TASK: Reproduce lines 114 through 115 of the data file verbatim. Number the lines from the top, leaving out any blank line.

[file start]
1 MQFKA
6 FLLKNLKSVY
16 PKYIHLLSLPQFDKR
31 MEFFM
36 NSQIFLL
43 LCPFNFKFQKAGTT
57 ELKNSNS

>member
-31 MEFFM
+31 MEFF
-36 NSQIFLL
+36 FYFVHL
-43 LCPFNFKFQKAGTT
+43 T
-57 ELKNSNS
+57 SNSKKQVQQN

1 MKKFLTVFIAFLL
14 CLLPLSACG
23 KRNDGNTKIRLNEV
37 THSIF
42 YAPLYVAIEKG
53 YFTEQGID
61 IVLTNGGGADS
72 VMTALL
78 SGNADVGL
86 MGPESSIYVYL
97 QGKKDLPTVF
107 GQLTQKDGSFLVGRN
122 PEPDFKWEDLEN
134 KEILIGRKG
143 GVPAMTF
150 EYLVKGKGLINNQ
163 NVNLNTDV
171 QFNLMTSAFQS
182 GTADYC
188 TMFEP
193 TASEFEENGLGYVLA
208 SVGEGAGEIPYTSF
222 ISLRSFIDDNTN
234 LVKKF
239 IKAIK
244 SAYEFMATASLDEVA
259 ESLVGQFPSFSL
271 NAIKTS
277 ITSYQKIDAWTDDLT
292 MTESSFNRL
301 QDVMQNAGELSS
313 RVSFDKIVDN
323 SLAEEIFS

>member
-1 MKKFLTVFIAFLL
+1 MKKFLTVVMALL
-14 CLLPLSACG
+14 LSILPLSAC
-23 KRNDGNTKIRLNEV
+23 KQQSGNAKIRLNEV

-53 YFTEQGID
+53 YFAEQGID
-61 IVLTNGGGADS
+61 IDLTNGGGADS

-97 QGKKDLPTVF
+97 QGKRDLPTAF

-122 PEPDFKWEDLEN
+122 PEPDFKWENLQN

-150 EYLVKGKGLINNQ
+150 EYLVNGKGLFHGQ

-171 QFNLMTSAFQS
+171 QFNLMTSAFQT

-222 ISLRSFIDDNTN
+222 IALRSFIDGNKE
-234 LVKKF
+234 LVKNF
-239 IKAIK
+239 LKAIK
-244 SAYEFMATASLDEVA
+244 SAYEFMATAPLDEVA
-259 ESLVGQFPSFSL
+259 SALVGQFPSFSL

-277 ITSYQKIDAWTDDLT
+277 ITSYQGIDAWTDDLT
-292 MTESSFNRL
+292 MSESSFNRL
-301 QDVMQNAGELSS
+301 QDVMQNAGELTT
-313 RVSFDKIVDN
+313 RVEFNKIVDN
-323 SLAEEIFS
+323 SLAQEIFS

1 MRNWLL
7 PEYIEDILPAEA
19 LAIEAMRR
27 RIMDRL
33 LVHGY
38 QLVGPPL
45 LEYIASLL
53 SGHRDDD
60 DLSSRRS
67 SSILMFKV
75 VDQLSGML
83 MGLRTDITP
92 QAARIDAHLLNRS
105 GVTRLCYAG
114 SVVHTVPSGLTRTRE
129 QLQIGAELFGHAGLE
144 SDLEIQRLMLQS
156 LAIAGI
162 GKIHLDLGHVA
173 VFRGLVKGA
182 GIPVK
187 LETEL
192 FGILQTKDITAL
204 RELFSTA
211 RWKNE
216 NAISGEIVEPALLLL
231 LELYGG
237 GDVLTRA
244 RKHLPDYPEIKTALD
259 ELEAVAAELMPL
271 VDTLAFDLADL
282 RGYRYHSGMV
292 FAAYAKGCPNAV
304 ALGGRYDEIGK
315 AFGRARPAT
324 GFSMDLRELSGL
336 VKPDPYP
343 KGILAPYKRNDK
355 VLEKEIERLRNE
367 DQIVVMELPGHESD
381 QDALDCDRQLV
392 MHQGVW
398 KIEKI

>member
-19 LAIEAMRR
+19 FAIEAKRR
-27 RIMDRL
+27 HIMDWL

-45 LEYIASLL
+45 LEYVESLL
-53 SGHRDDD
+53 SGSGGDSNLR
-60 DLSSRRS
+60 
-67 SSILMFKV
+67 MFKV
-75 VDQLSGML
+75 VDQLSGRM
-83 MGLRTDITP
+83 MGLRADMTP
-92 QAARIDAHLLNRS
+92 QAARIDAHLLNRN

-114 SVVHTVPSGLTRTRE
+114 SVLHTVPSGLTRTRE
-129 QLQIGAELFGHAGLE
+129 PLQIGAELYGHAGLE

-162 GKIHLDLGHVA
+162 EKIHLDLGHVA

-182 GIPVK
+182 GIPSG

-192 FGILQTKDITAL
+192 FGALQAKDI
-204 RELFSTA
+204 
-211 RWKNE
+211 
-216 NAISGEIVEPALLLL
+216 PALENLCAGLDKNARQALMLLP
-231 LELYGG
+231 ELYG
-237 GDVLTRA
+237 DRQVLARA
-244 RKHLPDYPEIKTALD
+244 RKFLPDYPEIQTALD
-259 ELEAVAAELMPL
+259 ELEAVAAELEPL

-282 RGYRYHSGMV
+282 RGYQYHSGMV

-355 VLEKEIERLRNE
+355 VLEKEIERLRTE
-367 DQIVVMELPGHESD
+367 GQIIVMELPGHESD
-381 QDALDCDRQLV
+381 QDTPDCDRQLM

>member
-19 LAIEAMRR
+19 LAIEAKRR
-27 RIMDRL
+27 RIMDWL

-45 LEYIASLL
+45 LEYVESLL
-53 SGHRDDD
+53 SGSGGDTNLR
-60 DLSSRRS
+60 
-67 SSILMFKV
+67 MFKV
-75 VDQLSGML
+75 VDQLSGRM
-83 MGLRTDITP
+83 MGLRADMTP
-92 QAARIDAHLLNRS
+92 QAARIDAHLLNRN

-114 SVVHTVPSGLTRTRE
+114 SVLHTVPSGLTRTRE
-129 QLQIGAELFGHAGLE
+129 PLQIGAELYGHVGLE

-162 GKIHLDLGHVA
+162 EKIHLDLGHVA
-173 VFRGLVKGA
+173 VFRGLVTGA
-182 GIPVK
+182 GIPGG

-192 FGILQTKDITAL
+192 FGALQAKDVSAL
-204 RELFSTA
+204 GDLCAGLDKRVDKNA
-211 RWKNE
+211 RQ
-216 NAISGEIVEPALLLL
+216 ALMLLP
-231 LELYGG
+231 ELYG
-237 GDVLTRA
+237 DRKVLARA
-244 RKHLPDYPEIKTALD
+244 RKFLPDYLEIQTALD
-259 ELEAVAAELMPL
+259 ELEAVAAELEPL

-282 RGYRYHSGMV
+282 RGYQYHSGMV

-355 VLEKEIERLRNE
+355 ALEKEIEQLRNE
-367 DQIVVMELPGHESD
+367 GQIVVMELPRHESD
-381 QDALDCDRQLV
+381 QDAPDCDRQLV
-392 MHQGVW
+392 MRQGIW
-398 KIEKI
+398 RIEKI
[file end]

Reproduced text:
216 NAISGEIVEPALLLL
231 LELYGG